Friday, September 29, 2023

    Outrage in Ukraine over Pope’s Russia comment: explained

    The recent statements of Pope Francis, addressing Russia’s Catholic youths in St Petersburg on August 25, caused quite a stir in Ukraine.

    It should be recalled that in the video address, the Pontiff said: “Never forget about heritage. You are the descendants of the great Russia: the great Russia of saints, rulers, the great Russia of Peter I, Catherine II, that empire – great, educated, (the country) of great culture and great humanity. Never give up on this legacy. You are descendants of the great Mother Russia, step forward with it. And thank you – thank you for your way of being, for your way of being Russian.”

    Such expressions echo the narratives of the Kremlin’s chauvinistic policy, which Moscow employs to justify its aggression against our country. Let us recall that their desire and delusion of “great Russia” was the main reason behind the full-scale invasion of Ukraine. Therefore, the words of the head of the Vatican were received extremely positively in Moscow.

    However, the Vatican itself is once again trying to explain what their leader really wanted to say. Thus, the press secretary of the Vatican, Matteo Bruni, said Francis simply intended to praise the positive aspects of the spiritual and cultural history of Russia when he praised the Russian emperors Peter and Catherine II.

    However, given the history, it is difficult to refer to the selected examples as anything related to culture and spirit. After all, their rule was branded as aggressive and despotic, and those leaders lived an immoral lifestyle. They also pursued a purposeful policy of destroying everything Ukrainian.

    The so-called “Window to Europe,” the city of St. Petersburg, which was built by Peter I, emerged on the bones of thousands of Ukrainians, who were forced to erect fortresses and dig canals. Historians note that 104 versts of the Ladoga Canal were densely littered with the bodies of several tens of thousands of Ukrainian Cossacks. He also initiated the infamous Baturyn massacre, where, according to various estimates, more than 14,000 Baturyn residents, including women and children, were killed. In addition, under Peter, many prominent Ukrainians, scholars, and church hierarchs were forcibly deported to Russia. Publishing books in the Ukrainian language was prohibited and Ukrainian texts were removed from church books.

    Catherine II was infamous for the same methods, sometimes even more cruel ones. It was she who destroyed the Zaporizhzhya Sich, legally introduced serfdom, and forcibly annexed Ukrainian lands to Russia. Crimean Tatars were also evicted under her reign, and a policy aimed at the liquidation of the Ukrainian Greek-Catholic Church was launched. In addition, she carried out the secularization of church lands, which undermined the economic independence of the Orthodox Church from the state, in particular, in Ukraine. As a result, the Church turned into a part of the imperial state apparatus.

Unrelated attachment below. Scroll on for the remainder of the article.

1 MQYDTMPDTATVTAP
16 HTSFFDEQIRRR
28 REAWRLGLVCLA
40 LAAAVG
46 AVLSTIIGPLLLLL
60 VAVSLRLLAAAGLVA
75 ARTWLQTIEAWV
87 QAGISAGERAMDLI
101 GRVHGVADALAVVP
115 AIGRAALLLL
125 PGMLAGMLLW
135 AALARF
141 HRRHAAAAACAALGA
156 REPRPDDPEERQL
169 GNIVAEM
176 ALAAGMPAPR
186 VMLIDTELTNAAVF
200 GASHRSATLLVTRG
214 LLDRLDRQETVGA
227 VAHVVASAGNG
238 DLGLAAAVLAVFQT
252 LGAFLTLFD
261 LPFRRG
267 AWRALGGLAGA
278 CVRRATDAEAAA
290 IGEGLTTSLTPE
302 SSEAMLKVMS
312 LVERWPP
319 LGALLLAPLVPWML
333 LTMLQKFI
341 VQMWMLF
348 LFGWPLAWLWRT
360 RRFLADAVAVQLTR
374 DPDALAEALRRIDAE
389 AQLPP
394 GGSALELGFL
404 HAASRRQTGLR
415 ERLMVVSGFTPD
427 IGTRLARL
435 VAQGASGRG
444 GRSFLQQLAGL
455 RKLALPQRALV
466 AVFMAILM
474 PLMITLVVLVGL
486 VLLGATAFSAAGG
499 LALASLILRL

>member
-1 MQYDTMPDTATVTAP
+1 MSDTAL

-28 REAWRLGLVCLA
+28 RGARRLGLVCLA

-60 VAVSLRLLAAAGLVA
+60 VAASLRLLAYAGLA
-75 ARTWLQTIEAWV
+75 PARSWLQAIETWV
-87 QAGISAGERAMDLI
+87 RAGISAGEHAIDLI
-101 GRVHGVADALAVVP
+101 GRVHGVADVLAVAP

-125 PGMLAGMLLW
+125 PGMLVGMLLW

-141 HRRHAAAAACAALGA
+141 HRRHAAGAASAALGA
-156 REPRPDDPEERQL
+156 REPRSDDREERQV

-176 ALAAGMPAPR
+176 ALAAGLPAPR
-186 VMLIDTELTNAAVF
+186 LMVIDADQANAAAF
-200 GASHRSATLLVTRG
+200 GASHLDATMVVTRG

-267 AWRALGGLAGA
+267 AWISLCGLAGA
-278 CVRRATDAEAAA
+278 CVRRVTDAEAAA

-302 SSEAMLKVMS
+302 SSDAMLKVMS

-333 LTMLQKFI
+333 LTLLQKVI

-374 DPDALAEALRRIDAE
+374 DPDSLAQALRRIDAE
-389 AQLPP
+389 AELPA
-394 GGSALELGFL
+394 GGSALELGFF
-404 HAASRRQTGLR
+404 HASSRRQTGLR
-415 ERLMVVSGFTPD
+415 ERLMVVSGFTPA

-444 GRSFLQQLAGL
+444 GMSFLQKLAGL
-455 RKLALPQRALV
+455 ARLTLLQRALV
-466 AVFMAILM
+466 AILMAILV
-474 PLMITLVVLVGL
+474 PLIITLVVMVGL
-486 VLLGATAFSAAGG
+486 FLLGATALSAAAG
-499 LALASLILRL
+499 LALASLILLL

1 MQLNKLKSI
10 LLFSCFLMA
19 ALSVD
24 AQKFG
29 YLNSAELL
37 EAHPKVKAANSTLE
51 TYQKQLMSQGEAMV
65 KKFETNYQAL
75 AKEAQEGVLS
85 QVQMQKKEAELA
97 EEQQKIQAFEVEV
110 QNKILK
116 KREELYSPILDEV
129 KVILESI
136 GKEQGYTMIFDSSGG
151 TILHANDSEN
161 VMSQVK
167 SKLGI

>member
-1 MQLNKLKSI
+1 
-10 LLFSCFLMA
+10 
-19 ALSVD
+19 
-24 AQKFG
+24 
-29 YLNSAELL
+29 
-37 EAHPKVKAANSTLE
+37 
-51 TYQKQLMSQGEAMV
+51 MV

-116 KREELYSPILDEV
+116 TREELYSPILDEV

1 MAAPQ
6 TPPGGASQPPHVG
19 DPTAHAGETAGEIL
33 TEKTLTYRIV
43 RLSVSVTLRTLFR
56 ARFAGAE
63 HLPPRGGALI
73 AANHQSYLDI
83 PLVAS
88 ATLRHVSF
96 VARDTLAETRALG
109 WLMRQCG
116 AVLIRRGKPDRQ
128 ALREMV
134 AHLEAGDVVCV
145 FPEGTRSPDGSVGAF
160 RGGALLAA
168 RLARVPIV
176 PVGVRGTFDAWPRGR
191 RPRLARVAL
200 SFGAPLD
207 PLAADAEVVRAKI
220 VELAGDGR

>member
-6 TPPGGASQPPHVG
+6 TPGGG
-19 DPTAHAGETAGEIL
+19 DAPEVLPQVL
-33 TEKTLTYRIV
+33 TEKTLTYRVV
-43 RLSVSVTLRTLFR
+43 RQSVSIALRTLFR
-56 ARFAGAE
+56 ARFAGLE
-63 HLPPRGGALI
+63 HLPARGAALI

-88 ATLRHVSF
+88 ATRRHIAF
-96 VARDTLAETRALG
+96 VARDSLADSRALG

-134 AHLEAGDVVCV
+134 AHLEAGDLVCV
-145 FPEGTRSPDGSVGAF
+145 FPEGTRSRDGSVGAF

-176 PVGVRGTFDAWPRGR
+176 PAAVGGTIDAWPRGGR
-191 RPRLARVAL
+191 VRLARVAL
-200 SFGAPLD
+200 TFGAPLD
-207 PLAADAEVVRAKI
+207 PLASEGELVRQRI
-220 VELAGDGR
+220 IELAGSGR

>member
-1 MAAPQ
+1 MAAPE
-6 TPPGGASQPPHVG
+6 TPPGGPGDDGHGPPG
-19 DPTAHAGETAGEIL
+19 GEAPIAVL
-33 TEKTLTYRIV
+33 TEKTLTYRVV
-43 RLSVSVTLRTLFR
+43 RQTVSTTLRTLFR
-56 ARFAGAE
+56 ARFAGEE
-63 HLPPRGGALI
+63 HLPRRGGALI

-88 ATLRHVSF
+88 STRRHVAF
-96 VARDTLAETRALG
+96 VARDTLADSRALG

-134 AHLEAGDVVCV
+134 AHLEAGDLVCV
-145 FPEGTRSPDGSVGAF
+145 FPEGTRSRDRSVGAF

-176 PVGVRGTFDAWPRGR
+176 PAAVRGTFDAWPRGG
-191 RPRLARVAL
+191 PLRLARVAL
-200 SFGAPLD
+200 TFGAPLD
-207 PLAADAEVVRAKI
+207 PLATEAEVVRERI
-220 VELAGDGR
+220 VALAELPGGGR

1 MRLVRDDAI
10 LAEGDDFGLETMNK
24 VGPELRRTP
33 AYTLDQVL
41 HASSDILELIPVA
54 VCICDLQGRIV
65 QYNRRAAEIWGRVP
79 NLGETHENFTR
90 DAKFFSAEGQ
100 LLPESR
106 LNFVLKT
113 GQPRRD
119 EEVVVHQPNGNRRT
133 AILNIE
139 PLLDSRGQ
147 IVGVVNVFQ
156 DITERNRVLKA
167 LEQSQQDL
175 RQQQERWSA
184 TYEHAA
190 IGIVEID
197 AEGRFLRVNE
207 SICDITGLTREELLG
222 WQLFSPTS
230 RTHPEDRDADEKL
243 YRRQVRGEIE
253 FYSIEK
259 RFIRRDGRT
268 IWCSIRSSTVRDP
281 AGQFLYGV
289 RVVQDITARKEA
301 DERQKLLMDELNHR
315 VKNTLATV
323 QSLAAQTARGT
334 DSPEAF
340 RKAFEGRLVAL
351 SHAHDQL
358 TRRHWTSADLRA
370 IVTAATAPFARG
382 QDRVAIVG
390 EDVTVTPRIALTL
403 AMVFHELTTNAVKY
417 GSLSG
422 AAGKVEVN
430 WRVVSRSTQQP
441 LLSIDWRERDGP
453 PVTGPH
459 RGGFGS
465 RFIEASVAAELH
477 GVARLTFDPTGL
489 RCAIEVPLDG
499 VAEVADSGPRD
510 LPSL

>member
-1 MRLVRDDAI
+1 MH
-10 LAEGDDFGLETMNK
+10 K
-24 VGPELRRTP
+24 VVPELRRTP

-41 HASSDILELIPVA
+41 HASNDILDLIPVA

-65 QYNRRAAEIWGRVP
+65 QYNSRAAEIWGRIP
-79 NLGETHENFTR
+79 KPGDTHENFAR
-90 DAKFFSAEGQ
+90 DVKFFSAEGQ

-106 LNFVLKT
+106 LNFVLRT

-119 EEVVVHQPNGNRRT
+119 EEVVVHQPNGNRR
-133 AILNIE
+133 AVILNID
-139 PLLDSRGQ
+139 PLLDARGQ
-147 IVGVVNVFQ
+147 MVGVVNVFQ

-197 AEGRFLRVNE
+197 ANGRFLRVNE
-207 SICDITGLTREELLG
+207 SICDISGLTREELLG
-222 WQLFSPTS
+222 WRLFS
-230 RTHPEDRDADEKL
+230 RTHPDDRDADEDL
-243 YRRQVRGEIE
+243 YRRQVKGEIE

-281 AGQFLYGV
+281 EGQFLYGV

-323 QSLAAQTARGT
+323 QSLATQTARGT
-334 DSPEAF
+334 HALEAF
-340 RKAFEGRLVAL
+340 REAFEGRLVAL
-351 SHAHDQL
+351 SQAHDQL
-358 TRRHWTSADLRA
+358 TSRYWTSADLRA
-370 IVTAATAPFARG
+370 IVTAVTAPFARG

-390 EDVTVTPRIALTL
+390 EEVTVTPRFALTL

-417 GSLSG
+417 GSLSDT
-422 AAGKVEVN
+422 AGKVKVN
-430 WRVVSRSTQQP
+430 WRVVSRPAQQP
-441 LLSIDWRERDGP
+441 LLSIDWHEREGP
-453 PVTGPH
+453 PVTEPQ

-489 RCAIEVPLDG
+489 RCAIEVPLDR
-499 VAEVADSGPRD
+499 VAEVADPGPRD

Such methods of rule inspire today’s Kremlin bosses. However, they cannot be role models to follow in the 21st century. After all, they go beyond humanism and openly violate the principles of democracy and ethical Christian norms. Therefore, such a careless use and call for imitation of the specified historical characters can be dangerous and become the cause of an even more aggressive war.

    Therefore, such statements by the Pope caused a great wave of indignation in Ukraine. Currently, the Greek-Catholic and Catholic Churches in Ukraine issued relevant statements in which they expressed their regret about such messages from the Pope, and once again reiterated their support for Ukraine. In particular, the head of the UGCC, Sviatoslav, recalled that Francis had always condemned any form of imperialism, and even called extreme nationalism the cause of the “fragmentary Third World War.” Therefore, according to His Beatitude Sviatoslav, the last words of the pontiff contradict what he’s always preached.

    So let’s hope that the Pope really made a mistake. In order not to make similar mistakes in the future, Francis himself should only come to Ukraine to see with his own eyes what the imitation of the “great-power” policy of Peter and Catherine led to in Bucha, Irpin, Mariupol, and other cities across Ukraine in which the descendants of obsessed Russian autocrats set their foot. At the same time, such a visit would finally confirm the true position of the Pope regarding Ukraine, and would show the whole world whose side he is on – Ukraine or the Kremlin’s.